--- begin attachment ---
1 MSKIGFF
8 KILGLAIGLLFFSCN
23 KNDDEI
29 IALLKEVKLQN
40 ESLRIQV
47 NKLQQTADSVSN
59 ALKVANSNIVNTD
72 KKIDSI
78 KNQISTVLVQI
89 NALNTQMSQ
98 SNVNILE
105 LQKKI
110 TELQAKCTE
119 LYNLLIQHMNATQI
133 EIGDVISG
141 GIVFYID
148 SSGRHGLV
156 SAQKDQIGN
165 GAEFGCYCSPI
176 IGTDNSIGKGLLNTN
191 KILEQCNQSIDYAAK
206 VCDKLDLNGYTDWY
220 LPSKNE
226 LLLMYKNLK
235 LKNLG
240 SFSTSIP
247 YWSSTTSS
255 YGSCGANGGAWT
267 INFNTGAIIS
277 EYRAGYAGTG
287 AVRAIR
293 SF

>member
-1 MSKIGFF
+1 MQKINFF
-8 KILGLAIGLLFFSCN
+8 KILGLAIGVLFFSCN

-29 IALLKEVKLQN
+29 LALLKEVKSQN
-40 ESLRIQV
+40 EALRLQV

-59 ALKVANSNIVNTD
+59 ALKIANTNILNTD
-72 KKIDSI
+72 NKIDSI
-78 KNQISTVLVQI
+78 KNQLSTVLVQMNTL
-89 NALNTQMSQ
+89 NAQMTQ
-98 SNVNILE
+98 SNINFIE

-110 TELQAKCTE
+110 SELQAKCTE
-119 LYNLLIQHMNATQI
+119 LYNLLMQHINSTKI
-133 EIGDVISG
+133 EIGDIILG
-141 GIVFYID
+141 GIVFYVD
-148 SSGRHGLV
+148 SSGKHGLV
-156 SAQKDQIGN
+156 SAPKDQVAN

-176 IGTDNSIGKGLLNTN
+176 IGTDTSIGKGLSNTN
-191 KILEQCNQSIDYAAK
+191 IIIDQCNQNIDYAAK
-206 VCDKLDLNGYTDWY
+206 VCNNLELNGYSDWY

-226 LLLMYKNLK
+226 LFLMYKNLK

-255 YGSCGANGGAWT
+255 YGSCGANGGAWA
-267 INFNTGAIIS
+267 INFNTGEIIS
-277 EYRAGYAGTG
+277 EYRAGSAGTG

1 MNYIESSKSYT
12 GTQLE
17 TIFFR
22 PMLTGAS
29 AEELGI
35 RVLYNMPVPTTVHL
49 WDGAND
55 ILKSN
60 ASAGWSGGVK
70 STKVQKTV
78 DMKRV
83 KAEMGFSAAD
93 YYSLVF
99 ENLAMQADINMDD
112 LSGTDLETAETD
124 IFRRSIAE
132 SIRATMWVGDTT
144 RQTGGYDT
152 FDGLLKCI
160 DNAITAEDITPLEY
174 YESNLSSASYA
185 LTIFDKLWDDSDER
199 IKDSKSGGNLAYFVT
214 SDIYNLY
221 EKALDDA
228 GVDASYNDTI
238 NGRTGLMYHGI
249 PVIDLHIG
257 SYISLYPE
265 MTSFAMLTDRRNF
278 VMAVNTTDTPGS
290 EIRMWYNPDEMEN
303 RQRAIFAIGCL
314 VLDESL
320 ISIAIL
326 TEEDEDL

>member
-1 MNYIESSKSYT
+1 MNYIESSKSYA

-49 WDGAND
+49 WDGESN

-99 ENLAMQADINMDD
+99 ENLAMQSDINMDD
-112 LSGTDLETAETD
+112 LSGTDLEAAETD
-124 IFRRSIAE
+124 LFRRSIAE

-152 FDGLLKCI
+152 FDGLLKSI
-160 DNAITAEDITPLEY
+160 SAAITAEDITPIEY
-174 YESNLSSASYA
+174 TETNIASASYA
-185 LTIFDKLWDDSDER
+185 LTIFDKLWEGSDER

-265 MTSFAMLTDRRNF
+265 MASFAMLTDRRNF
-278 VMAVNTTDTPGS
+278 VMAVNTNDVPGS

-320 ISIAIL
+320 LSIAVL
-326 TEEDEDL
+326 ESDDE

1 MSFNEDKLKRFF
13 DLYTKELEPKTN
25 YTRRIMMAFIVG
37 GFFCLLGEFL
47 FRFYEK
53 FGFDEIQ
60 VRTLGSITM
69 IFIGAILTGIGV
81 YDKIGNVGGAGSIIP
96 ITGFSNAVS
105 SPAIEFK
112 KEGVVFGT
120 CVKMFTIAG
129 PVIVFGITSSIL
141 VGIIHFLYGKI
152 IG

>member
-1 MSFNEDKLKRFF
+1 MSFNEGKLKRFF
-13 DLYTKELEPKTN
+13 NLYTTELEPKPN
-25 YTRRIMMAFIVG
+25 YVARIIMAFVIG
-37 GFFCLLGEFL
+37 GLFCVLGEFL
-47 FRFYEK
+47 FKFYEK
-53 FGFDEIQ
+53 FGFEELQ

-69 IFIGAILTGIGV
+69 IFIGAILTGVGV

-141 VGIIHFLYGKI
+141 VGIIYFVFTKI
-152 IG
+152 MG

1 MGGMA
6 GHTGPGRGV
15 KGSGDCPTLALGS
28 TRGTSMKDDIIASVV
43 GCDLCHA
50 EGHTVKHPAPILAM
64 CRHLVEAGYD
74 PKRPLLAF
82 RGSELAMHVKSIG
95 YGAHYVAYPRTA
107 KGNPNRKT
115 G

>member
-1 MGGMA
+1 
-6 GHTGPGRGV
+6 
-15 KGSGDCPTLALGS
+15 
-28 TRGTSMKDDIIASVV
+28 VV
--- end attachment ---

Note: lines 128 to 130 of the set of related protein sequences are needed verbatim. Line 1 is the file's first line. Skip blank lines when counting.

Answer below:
+160 SAAITAEDITPIEY
-174 YESNLSSASYA
+174 TETNIASASYA